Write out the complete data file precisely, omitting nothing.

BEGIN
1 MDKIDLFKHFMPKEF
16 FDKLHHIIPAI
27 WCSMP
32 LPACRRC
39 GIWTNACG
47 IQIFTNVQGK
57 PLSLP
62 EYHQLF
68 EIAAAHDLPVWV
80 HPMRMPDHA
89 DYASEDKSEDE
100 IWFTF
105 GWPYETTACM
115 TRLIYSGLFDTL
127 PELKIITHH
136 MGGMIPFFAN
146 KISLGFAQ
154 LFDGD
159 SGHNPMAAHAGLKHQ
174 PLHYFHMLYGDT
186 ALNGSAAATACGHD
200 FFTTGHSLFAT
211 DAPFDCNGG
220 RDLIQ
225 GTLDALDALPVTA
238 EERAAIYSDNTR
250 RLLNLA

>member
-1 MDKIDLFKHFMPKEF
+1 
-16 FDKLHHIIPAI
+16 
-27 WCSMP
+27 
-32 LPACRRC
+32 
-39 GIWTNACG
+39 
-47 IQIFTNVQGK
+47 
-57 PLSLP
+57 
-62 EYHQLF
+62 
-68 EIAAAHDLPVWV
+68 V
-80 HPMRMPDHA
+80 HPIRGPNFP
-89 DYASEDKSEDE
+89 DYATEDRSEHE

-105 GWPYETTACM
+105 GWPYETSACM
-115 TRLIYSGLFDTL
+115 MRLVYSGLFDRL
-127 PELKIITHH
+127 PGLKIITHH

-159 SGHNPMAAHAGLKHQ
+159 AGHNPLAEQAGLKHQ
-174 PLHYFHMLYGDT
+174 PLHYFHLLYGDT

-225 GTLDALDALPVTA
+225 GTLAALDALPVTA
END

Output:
1 MDKIDLFKHFMPKEF
16 FDKLHHIIPAI
27 WCSMP
32 LPACRRC
39 GIWTNACG
47 IQIFTNVQGK
57 PLSLP
62 EYHQLF
68 EIAAAHDLPVWV
80 HPMRMPDHA
89 DYASEDKSEDE
100 IWFTF
105 GWPYETTACM
115 TRLIYSGLFDTL
127 PELKIITHH
136 MGGMIPFFAN
146 KISLGFAQ
154 LFDGD
159 SGHNPMAAHAGLKHQ
174 PLHYFHMLYGDT
186 ALNGSAAATACGHD
200 FFTTGHSLFAT
211 DAPFDCNGG
220 RDLIQ
225 GTLDALDALPVTA
238 EERAAIYSDNTR
250 RLLNLA

>member
-1 MDKIDLFKHFMPKEF
+1 
-16 FDKLHHIIPAI
+16 
-27 WCSMP
+27 
-32 LPACRRC
+32 
-39 GIWTNACG
+39 
-47 IQIFTNVQGK
+47 
-57 PLSLP
+57 
-62 EYHQLF
+62 
-68 EIAAAHDLPVWV
+68 V
-80 HPMRMPDHA
+80 HPIRGPNFP
-89 DYASEDKSEDE
+89 DYATEDRSEHE

-105 GWPYETTACM
+105 GWPYETSACM
-115 TRLIYSGLFDTL
+115 MRLVYSGLFDRL
-127 PELKIITHH
+127 PGLKIITHH

-159 SGHNPMAAHAGLKHQ
+159 AGHNPLAEQAGLKHQ
-174 PLHYFHMLYGDT
+174 PLHYFHLLYGDT

-225 GTLDALDALPVTA
+225 GTLAALDALPVTA